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Toxicological information

Acute Toxicity: oral

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Administrative data

Endpoint:
acute toxicity: oral
Type of information:
experimental study
Adequacy of study:
key study
Study period:
1975
Reliability:
2 (reliable with restrictions)
Rationale for reliability incl. deficiencies:
other: see 'Remark'
Remarks:
The authors tested the acute oral toxicity with a methodology similar to the OECD Guideline 401 (Acute Oral Toxicity) on Sprague-Dawley rats. Although GLP standards were not specified, sufficient data was given concerning materials and methodology. Hence the study should be considered a Klimisch 2e as it is well documented, meets generally accepted scientific principles and is acceptable for assessment.

Data source

Reference
Reference Type:
study report
Title:
Unnamed
Year:
1975
Report Date:
1975

Materials and methods

Test guideline
Qualifier:
equivalent or similar to
Guideline:
OECD Guideline 401 (Acute Oral Toxicity)
Deviations:
yes
Remarks:
number of animals per sex
GLP compliance:
not specified
Test type:
standard acute method
Limit test:
no

Test material

Reference
Name:
Unnamed
Type:
Constituent
Type:
Constituent
Details on test material:
- Name of test material (as cited in study report): benzyl chloride

No more data available

Test animals

Species:
rat
Strain:
Sprague-Dawley
Sex:
male/female
Details on test animals and environmental conditions:
TEST ANIMALS
- Weight at study initiation: average initial weight ranged from 210 to 220 g (see table 1 in remarks on results including tables and figures)

No more data available

Administration / exposure

Route of administration:
oral: unspecified
Vehicle:
unchanged (no vehicle)
Details on oral exposure:
MAXIMUM DOSE VOLUME APPLIED: 631 mg/kg

No more data available
Doses:
316, 398, 501 and 631 mg/kg
No. of animals per sex per dose:
Males:
For the dosages 316 and 501 mg/kg each time 3 males were exposed
For the dosages 398 and 631 mg/kg each time 2 males were exposed

Females:
For the dosages 316 and 501 mg/kg each time 2 females were exposed
For the dosages 398 and 631 mg/kg each time 3 females were exposed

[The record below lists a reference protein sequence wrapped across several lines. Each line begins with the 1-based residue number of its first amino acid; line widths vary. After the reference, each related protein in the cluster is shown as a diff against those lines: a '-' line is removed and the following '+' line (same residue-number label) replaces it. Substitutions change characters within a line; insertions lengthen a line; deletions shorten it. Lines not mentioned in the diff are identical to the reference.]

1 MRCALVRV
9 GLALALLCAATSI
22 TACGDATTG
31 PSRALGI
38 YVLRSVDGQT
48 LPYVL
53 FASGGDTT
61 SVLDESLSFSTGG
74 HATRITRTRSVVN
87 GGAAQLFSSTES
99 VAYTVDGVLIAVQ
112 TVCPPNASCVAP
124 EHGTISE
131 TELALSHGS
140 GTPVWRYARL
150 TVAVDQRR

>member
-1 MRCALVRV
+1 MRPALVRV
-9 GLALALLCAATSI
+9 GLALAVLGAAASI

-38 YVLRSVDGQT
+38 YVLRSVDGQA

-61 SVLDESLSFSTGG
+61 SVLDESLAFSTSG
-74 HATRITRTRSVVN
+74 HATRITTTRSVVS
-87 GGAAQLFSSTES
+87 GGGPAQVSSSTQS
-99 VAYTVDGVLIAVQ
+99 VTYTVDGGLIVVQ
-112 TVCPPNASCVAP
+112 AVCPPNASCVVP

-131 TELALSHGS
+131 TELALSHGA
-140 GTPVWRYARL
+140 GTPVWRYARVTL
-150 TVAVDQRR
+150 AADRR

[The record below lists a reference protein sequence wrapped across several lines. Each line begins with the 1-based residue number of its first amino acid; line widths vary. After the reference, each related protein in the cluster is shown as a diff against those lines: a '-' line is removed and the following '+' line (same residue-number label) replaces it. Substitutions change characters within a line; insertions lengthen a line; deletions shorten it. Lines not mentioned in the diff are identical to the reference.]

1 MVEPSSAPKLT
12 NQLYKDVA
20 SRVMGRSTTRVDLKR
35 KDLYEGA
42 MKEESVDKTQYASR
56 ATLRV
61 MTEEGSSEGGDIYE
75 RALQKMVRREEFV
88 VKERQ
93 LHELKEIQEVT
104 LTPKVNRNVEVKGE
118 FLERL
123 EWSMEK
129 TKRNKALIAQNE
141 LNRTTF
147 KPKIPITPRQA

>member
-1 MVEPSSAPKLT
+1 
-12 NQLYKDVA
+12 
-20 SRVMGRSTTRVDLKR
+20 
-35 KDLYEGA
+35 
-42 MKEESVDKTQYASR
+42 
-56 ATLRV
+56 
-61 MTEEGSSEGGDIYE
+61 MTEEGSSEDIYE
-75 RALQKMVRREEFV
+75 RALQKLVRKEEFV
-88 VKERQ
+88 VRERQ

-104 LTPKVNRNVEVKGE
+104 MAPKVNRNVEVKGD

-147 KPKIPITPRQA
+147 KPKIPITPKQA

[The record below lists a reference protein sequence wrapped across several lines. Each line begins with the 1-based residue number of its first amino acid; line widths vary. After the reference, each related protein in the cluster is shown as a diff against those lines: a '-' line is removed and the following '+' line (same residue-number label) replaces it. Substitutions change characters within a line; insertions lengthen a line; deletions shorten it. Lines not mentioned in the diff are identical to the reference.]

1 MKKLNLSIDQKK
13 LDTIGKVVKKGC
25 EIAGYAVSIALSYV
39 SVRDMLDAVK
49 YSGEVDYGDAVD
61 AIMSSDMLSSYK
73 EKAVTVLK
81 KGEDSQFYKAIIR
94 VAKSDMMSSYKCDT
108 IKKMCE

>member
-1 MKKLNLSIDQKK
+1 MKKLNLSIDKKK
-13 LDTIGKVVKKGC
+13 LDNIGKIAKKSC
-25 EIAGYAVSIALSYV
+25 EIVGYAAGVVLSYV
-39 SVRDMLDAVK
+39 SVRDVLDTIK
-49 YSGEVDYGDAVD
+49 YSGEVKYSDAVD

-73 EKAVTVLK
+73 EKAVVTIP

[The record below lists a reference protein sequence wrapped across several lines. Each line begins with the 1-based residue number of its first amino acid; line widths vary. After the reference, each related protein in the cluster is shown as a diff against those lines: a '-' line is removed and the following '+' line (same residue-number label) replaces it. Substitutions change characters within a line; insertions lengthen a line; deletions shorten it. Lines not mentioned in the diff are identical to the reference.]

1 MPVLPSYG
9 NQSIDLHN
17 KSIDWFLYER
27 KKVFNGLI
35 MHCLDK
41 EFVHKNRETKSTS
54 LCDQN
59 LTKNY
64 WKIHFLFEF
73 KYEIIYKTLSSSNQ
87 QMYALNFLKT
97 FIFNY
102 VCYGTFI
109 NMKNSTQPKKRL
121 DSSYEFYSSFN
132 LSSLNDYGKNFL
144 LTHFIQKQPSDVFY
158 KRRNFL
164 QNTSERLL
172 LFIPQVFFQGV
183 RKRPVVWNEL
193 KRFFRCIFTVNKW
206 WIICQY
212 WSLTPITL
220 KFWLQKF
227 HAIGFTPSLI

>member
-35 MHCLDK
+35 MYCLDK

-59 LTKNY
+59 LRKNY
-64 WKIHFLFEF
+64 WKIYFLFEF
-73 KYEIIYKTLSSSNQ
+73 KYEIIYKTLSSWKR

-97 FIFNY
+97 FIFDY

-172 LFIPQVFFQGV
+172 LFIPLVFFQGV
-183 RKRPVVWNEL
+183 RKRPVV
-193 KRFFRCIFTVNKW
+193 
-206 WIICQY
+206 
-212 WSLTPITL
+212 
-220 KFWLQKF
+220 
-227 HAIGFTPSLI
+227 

See also table 1 (given in remarks on results including tables and figures)
Control animals:
not specified
Details on study design:
- Duration of observation period following administration: 14 days
- Other examinations performed: clinical signs, gross pathology

No more data available
Statistics:
No data

Results and discussion

Preliminary study:
No data available
Effect levels
Sex:
male/female
Dose descriptor:
LD50
Effect level:
560 mg/kg bw
95% CL:
510 - 620
Mortality:
See table 1 (given in remarks on results including tables and figures)

No further data available
Clinical signs:
- reduced appetite and activity (one to three days in survivors)
- increasing weakness
- collapse
- death

No further data available
Body weight:
No data available
Gross pathology:
- lung and liver hyperemia
- gastrointestinal inflammation

No further data available
Other findings:
- Survivors (14 days): viscera appeared normal

No further data available

Any other information on results incl. tables

_ Table 1: Dosages, average initial weight, amount of rats dosed, mortality and time of mortality.

Dosage (mg/kg) Average initial weight (g) Mortalities/Dosed Time of mortality
Male Female Male Female Combined
316 215 210 0/3 0/2 0/5
398 210 210 1/2 0/3 1/5
501 210 210 0/3 1/2 1/5 One day
631 220 220 2/2 2/3 4/5

No further data available

Applicant's summary and conclusion

Interpretation of results:
harmful
Remarks:
Migrated information if swallowed Criteria used for interpretation of results: EU
Conclusions:
The authors tested the acute oral toxicity of benzyl chloride with a methodology similar to the OECD Guideline 401 (Acute Oral Toxicity). An LD50 was reported of 560 mg/kg for Sprague-Dawley albino rats (i.e. males and females combined). Thus, at this level of information, benzyl chloride should be classified as harmfull if swallowed according to the CLP regulation (EC) No 1272/2008.
Executive summary:

The authors tested the acute oral toxicity of benzyl chloride (CAS n° 100-44-7) with a methodology similar to the OECD Guideline 401 (Acute Oral Toxicity). A total of five Sprague-Dawley albino rats (2 or 3 of each sex) were exposed to four dosages of undiluted test substance and mortality, signs of intoxication and gross pathalogy were checked.

Under these test conditions, an LD50 was found of 560 mg/kg (95% C.L.: 510 -620 mg/kg). Hence, the result indicates that benzyl chloride should be classified harmfull if swallowed according to the CLP regulation (EC) No 1272/2008.

GLP standards were not specified but sufficient data was given concerning materials and methods. The method for the calculation of the LD 50 is unknown and the number of animals per sex is not consistent for all concentrations. A greater number of animals would have been beneficial but basic checkings and results are reported. Hence the study should be considered reliable with restrictions, a Klimisch 2.e study.